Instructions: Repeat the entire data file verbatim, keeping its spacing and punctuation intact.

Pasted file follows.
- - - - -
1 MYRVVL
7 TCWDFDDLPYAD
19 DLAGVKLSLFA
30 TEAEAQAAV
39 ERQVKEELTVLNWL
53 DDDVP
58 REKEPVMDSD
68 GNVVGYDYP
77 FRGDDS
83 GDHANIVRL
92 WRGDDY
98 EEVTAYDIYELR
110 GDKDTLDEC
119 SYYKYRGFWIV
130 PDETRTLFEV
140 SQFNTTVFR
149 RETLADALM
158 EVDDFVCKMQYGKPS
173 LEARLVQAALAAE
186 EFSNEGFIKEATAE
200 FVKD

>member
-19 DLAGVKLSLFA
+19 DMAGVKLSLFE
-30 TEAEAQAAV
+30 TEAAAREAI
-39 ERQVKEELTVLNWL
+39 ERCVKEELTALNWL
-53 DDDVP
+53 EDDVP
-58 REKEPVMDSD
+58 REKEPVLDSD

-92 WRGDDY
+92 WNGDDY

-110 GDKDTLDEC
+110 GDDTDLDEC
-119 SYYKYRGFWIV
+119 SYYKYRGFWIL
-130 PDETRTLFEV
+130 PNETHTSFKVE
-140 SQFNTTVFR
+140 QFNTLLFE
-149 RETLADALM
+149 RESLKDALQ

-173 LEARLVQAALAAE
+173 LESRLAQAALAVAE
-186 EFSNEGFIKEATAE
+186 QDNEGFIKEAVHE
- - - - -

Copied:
1 MYRVVL
7 TCWDFDDLPYAD
19 DLAGVKLSLFA
30 TEAEAQAAV
39 ERQVKEELTVLNWL
53 DDDVP
58 REKEPVMDSD
68 GNVVGYDYP
77 FRGDDS
83 GDHANIVRL
92 WRGDDY
98 EEVTAYDIYELR
110 GDKDTLDEC
119 SYYKYRGFWIV
130 PDETRTLFEV
140 SQFNTTVFR
149 RETLADALM
158 EVDDFVCKMQYGKPS
173 LEARLVQAALAAE
186 EFSNEGFIKEATAE
200 FVKD

>member
-19 DLAGVKLSLFA
+19 DMAGVKLSLFE
-30 TEAEAQAAV
+30 TEAAAREAI
-39 ERQVKEELTVLNWL
+39 ERCVKEELTALNWL
-53 DDDVP
+53 EDDVP
-58 REKEPVMDSD
+58 REKEPVLDSD

-92 WRGDDY
+92 WNGDDY

-110 GDKDTLDEC
+110 GDDTDLDEC
-119 SYYKYRGFWIV
+119 SYYKYRGFWIL
-130 PDETRTLFEV
+130 PNETHTSFKVE
-140 SQFNTTVFR
+140 QFNTLLFE
-149 RETLADALM
+149 RESLKDALQ

-173 LEARLVQAALAAE
+173 LESRLAQAALAVAE
-186 EFSNEGFIKEATAE
+186 QDNEGFIKEAVHE